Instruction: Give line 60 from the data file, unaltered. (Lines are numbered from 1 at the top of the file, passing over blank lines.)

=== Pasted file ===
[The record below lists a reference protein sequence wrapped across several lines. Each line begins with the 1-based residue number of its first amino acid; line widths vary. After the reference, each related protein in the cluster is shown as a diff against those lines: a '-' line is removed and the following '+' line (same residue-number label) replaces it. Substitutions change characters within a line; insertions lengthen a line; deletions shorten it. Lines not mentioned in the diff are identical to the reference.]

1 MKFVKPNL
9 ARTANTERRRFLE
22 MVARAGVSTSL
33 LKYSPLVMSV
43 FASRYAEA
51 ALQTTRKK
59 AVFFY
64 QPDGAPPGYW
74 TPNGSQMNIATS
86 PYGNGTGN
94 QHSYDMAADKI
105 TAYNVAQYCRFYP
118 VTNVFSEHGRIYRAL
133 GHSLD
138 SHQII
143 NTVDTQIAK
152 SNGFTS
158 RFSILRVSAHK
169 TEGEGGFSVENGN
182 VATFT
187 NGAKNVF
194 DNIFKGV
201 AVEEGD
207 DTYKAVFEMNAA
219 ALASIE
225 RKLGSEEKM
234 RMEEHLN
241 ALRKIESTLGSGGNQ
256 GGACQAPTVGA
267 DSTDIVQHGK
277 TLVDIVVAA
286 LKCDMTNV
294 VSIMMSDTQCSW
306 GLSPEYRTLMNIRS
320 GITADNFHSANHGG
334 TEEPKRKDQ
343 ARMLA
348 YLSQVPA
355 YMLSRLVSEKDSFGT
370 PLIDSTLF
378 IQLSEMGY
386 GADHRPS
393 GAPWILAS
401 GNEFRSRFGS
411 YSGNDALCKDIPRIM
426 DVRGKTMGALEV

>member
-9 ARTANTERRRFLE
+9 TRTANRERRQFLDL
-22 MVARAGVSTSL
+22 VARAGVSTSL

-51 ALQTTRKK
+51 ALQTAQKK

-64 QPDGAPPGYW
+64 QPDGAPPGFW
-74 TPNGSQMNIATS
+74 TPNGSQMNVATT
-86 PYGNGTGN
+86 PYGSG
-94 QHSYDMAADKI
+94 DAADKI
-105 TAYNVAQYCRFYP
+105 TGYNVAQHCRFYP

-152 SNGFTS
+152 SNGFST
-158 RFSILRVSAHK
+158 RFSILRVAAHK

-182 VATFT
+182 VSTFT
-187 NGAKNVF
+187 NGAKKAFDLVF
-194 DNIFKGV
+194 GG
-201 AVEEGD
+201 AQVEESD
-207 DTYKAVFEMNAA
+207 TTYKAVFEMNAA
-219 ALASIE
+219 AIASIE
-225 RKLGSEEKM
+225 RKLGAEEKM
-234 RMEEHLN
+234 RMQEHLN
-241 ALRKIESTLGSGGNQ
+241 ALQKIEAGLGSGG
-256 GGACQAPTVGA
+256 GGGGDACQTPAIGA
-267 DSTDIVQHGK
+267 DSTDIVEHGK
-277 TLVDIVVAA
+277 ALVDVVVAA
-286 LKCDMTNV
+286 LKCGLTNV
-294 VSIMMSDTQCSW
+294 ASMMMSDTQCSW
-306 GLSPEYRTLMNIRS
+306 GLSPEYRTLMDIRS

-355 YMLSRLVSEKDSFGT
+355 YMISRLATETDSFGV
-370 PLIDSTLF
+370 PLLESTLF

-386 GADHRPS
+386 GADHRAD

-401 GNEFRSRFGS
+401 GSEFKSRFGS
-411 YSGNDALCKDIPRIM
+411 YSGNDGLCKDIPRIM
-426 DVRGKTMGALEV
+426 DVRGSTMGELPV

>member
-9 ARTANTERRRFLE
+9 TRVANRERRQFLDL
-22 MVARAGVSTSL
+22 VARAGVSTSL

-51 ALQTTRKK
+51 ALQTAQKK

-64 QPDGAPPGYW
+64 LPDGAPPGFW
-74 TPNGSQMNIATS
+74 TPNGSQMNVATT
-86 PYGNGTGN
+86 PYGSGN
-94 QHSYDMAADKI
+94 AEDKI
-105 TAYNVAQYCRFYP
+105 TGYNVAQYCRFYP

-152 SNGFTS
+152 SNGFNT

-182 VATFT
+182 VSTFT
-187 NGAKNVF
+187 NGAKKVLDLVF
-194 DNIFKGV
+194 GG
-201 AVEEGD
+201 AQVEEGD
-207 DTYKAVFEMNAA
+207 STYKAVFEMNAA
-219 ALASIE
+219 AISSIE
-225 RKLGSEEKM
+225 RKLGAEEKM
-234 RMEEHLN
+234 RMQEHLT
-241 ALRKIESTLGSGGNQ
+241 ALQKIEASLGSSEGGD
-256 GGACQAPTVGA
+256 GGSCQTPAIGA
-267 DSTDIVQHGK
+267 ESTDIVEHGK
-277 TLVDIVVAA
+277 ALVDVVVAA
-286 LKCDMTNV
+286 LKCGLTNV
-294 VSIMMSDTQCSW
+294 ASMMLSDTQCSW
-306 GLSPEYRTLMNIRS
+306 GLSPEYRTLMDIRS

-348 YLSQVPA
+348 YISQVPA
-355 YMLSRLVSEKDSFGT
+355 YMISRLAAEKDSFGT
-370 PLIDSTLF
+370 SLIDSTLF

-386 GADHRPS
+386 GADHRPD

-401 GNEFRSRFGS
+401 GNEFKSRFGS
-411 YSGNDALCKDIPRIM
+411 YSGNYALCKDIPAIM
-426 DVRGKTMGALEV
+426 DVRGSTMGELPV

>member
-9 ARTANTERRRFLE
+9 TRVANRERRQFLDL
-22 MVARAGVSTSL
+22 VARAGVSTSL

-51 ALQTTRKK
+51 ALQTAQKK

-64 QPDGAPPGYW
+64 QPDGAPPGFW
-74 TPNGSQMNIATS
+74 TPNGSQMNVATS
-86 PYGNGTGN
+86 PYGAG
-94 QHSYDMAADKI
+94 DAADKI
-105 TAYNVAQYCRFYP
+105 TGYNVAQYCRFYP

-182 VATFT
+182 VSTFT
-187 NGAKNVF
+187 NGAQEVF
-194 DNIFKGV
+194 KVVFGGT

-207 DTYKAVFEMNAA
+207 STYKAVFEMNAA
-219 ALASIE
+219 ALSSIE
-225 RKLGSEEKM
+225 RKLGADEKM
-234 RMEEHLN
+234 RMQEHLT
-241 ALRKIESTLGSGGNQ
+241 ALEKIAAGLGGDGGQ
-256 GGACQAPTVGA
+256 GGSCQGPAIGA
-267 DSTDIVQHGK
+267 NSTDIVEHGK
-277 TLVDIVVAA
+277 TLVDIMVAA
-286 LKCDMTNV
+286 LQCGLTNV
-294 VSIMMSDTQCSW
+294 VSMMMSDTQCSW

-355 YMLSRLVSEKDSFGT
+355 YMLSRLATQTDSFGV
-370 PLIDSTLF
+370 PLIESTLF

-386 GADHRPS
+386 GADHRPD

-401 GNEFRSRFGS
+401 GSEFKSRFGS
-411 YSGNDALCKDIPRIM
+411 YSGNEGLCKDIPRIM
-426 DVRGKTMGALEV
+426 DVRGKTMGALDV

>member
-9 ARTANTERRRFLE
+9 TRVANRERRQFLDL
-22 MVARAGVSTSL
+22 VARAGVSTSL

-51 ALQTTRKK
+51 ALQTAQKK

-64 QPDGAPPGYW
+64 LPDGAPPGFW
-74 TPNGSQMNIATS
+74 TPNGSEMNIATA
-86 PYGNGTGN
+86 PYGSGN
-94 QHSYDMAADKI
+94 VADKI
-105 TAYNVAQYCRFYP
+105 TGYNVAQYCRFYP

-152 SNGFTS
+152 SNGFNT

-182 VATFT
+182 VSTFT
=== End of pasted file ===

+86 PYGSG